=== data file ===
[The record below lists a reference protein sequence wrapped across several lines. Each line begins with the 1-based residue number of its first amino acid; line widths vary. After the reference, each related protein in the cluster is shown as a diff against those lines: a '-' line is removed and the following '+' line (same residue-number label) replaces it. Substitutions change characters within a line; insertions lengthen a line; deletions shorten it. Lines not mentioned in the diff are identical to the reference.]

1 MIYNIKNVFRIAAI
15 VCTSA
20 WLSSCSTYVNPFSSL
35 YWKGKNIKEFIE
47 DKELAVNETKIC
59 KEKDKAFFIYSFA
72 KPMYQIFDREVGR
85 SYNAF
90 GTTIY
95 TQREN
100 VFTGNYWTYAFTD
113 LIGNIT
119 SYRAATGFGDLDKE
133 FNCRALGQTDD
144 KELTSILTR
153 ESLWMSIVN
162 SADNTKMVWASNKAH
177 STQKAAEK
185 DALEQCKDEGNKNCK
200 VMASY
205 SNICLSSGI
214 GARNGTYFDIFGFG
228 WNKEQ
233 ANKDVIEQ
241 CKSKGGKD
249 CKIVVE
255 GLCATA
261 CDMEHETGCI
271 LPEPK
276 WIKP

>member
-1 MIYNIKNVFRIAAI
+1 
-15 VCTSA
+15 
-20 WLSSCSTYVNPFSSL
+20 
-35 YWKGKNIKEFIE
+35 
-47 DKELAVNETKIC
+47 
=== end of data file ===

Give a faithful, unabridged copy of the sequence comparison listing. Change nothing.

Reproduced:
[The record below lists a reference protein sequence wrapped across several lines. Each line begins with the 1-based residue number of its first amino acid; line widths vary. After the reference, each related protein in the cluster is shown as a diff against those lines: a '-' line is removed and the following '+' line (same residue-number label) replaces it. Substitutions change characters within a line; insertions lengthen a line; deletions shorten it. Lines not mentioned in the diff are identical to the reference.]

1 MIYNIKNVFRIAAI
15 VCTSA
20 WLSSCSTYVNPFSSL
35 YWKGKNIKEFIE
47 DKELAVNETKIC
59 KEKDKAFFIYSFA
72 KPMYQIFDREVGR
85 SYNAF
90 GTTIY
95 TQREN
100 VFTGNYWTYAFTD
113 LIGNIT
119 SYRAATGFGDLDKE
133 FNCRALGQTDD
144 KELTSILTR
153 ESLWMSIVN
162 SADNTKMVWASNKAH
177 STQKAAEK
185 DALEQCKDEGNKNCK
200 VMASY
205 SNICLSSGI
214 GARNGTYFDIFGFG
228 WNKEQ
233 ANKDVIEQ
241 CKSKGGKD
249 CKIVVE
255 GLCATA
261 CDMEHETGCI
271 LPEPK
276 WIKP

>member
-1 MIYNIKNVFRIAAI
+1 
-15 VCTSA
+15 
-20 WLSSCSTYVNPFSSL
+20 
-35 YWKGKNIKEFIE
+35 
-47 DKELAVNETKIC
+47 